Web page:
Connolly’s pins hopes on hybrids

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Connolly’s has consolidated all its activities to its bar and shop in Birmingham’s Jewellery Quarter after selling off its Solihull store to its manager.

The move, which comes a couple of years after the business sold its wholesale operation to Frazier’s, frees up the business to focus on its hybrid operation and to look for new sites where its Arch 13 concept could be replicated.

The Solihull branch, in Dovehouse Parade, has been taken on by Mark Stammers and will now trade under the Vine & Bine banner.

Chris Connolly says there was an option to extend the lease but due to his “advancing years” (he is 62) he was reluctant to make any further commitment to the shop.

“We took on the premises just over 10 years ago,” he says. “The lease came to an end and the landlords were prepared to be flexible but they wanted some degree of certainty from us.

“It’s based in a 1930s shopping parade – it’s a very strong location. We converted the first and second floors into a tasting room and offices and in the tasting room you can seat 20 people comfortably.

“It’s gone to someone who’s been working with us for 22 years and he’s taken on a couple of staff who were working with us, so we’ve had no redundancies. The whole thing has been done in a very amicable way.

“It was working well, it was ticking over and we had a great team in there. But actually if you’re driving it yourself as an owner-manager then it’s quite a different ball game, I think.

“It gives us a bit more time and a better work/life balance and a chance to take time off without worrying about what’s going on back at the farm, so to speak.”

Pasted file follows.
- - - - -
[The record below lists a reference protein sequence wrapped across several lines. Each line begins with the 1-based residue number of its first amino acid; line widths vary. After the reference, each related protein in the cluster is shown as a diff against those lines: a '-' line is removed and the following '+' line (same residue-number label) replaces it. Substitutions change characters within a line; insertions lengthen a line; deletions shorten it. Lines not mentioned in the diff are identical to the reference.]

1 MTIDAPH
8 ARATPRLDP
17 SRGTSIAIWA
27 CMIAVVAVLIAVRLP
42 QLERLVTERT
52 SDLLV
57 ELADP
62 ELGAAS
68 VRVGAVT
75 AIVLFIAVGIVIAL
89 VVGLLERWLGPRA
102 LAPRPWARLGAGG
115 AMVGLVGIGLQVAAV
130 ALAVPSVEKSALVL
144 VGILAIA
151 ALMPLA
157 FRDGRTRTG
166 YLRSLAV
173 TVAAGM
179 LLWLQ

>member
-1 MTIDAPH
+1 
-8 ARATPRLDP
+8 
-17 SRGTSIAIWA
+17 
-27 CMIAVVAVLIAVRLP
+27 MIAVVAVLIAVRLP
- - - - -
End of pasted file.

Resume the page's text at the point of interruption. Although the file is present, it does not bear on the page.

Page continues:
Chris Connolly with daughter Abi, who runs the company’s Arch 13 bar


Connolly’s daughter Abi runs the Arch 13 bar in a railway arch in Henrietta Street, a corner of which is sectioned off as the Connolly’s shop.

“Arch 13 is working well but Abi really isn’t interested in stand-alone retail. She’s much more interested in the hybrid model and she’s got some quite exciting plans to develop that and roll that out,” he says.

“We are actively looking for somewhere. The last two or three years have been difficult for everyone, and they continue to be difficult, but it’s working as well as it was before lockdown.”

Connolly’s started out in 1976, when Birmingham’s wine scene was nothing like as sophisticated as it is today. Loki provides some friendly rivalry, and more recently there has been a series of wine bar openings, and Midlands debuts for Vagabond and Vinoteca, both making their first forays outside of London.

“Birmingham is a big enough city to cope with that kind of competition,” says Connolly. “I think what we do is really quite different. We don’t get involved with Enomatic machines and this sort of thing. It’s much more service-driven and staff engage with customers; they chat to them and they give them a little taste of something if they’re not quite sure what they want.

“The cheese and meat side of things that we do is very important. Presentation is really strong and the quality is really high. It’s not just a little bit of something to soak up the alcohol.

“I like to think it’s the best cheeseboard you’ll find in Birmingham. We’ve had some fantastic TripAdvisor reviews recently. The food side of things is as important as the wine side although we are not a restaurant and we don’t have a full-on kitchen.”

Does Connolly feel that Birmingham is in any way insulated from the current woes facing so much of UK hospitality?

“The bar side of things is growing at the moment so I can’t say we are feeling the pinch. Obviously costs are going up, which makes things more difficult.

“I think Birmingham as a city is growing generally at the moment. The demographic is very mixed and very young and there is a buzz around the city. Fingers crossed from our point of view it’s going all right.”

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